15 February 2013

Strange stories in Exodus

I've now come to the book of Exodus, and I've bumped into some strange stories.

The first was the end of Exodus 4. Moses is finally underway to Egypt. And then the LORD comes to him and is about to kill him (verse 24). And this simply doesn't make sense to me. I'm not saying that Moses' irritating excuses not to go to Egypt (culminating with his claim not to be able to speak well) would not have been displeasing to God, but God answered all of his excuses, even providing his brother Aaron to help him. After all this effort, Moses was finally doing what God asked, so it seems strange to me that God would then come to kill him. The story only gets more strange. Zipporah, Moses' wife (and thus not Moses himself), circumcises their son to appease God. And she throws the foreskin on Moses' feet. (as an aside: feet are not the part of the body I immediately think of when I hear about circumciscion, and the NIV Study Bible even notes that feet is most likely an euphemism). Zipporah seems not too pleased about the whole event, but Moses is not killed. And Zipporah disappears from the story without a further word, only being mentioned again in chapter 18 when her father brings her back to Moses in the desert.
When I read this story, I feel like I'm so far removed from the cultural context that I simply can't fully understand it. And perhaps that is enough - to acknowledge that this story reminds me of how the Bible and its culture isn't entirely understandable.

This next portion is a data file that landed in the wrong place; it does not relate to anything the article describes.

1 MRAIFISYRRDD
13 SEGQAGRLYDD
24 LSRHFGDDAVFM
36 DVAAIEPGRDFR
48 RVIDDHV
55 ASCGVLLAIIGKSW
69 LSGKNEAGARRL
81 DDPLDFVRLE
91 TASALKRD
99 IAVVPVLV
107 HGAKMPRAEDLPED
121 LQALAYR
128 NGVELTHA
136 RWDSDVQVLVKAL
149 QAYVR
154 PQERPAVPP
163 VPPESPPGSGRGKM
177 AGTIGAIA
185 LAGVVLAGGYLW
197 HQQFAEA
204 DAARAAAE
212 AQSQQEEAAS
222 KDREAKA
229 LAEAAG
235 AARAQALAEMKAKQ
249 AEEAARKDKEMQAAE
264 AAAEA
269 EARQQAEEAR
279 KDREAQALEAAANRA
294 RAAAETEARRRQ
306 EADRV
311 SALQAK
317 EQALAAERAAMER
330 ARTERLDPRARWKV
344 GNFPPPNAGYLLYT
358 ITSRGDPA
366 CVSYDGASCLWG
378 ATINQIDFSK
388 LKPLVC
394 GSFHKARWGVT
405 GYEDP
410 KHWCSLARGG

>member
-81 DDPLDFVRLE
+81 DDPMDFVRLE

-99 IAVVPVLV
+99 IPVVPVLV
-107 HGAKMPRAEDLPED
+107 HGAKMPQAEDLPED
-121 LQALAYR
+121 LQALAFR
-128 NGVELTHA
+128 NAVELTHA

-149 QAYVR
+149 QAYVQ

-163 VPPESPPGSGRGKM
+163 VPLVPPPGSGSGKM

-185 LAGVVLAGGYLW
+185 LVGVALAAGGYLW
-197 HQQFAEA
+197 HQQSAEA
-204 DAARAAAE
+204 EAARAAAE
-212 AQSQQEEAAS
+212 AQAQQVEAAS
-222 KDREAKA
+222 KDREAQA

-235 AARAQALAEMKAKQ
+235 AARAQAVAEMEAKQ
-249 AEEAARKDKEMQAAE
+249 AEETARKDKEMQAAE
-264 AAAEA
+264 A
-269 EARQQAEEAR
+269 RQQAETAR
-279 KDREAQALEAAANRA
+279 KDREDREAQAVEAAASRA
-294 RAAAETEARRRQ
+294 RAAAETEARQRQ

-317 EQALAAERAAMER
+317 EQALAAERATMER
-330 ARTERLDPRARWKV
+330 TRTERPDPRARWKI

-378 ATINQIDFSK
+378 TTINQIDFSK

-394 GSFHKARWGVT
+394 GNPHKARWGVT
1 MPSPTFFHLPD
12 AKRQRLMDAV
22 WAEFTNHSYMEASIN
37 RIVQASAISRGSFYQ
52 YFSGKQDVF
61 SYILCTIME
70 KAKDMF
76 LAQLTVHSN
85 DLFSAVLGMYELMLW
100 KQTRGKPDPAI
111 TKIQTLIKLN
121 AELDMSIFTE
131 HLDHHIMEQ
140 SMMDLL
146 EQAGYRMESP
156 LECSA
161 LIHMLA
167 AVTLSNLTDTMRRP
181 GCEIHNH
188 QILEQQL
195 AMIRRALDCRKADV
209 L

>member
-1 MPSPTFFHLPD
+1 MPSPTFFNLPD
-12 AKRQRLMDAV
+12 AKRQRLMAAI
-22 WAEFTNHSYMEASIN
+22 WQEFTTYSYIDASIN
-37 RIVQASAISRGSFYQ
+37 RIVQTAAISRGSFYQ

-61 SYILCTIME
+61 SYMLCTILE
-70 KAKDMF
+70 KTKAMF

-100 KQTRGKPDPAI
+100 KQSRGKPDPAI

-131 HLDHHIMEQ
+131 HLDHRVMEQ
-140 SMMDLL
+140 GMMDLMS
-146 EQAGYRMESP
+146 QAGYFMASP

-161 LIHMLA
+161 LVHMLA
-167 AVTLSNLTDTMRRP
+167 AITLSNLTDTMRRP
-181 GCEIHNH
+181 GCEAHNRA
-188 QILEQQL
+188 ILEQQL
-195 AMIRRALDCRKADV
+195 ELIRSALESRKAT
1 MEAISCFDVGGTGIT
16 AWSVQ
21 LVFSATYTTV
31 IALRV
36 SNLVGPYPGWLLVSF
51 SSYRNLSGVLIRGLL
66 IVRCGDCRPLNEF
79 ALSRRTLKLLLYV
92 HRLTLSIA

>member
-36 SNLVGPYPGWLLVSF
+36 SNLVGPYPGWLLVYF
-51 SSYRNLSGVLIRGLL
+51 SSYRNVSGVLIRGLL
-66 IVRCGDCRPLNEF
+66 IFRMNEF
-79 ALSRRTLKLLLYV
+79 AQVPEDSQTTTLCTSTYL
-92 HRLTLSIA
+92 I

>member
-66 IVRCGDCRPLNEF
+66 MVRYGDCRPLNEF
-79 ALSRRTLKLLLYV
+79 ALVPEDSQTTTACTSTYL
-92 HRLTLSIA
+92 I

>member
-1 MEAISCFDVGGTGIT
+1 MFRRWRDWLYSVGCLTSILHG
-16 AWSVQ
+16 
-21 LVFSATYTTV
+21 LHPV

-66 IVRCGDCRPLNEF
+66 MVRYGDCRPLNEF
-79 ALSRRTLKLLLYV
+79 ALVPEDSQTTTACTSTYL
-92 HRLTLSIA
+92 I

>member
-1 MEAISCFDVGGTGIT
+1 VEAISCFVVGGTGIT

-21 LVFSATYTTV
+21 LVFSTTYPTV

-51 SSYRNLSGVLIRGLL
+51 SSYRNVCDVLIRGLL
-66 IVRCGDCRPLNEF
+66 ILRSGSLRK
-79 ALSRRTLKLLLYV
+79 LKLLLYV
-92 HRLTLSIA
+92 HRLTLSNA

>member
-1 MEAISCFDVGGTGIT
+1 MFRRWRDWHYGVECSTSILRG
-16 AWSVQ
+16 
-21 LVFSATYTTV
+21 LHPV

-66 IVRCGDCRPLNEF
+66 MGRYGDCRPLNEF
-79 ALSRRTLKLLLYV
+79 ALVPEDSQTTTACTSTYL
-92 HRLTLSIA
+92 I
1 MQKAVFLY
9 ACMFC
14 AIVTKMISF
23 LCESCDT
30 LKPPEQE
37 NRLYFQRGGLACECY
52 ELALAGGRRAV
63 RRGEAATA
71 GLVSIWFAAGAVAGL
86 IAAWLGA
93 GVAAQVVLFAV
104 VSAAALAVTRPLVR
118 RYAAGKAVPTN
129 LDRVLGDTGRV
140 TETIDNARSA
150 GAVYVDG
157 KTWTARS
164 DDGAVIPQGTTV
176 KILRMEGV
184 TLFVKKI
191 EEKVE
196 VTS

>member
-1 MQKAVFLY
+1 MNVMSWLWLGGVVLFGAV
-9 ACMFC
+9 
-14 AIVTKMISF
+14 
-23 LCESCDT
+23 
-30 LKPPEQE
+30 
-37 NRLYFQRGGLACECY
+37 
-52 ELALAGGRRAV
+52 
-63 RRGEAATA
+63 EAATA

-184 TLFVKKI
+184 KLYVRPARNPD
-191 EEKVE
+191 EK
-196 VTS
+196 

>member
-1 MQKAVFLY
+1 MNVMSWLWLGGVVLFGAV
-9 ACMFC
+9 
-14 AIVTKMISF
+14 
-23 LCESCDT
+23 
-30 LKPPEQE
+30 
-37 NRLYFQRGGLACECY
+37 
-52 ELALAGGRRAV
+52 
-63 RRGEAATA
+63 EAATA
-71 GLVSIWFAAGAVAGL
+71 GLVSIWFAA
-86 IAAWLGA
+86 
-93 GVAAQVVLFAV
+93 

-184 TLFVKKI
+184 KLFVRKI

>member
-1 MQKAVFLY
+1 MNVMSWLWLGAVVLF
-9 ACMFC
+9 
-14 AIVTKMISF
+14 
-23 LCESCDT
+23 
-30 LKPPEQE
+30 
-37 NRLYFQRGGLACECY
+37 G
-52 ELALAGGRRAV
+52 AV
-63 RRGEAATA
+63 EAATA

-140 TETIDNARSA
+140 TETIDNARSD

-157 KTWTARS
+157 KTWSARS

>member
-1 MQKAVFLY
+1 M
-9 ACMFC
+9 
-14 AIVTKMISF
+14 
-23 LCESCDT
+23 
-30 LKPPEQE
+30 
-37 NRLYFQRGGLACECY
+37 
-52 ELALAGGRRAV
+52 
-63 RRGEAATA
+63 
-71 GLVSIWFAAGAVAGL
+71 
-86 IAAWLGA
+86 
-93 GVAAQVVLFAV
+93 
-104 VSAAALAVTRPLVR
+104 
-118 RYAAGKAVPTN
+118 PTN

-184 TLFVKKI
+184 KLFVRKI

And yet, at the same time, there's also some great stories where I have to smile at how obvious they are.
At the beginning of Exodus 5, Moses and Aaron let Pharoah know that the LORD wanted him to let His people go to worship Him. Pharoah responds by saying that he knew nothing of this Lord. And Moses and Aaron pretty much repeat their request, as if they hadn't really heard what Pharoah had said. It seems that the Bible clearly is pointing out that Pharoah's knowing God was irrelevant. The LORD still wanted them to go. As the story continues, we see both that the LORD will make sure his people go, and Pharoah will also come to know Him.

But my favourite story is still that of Aaron's staff (Exodus 7:8-13). To show God's power, Aaron's staff becomes a snake. But the magicians of Pharoah also make their staffs into snakes. As reader, I can't help but thinking, "oh, I guess that miracle wasn't all that special and doesn't really prove that much." And then Aaron's snake eats up all of their snakes. And I can't help but laugh. Translated into language of today, it's like God said to the magicians: "You think you're so good, but yeah, whatever."

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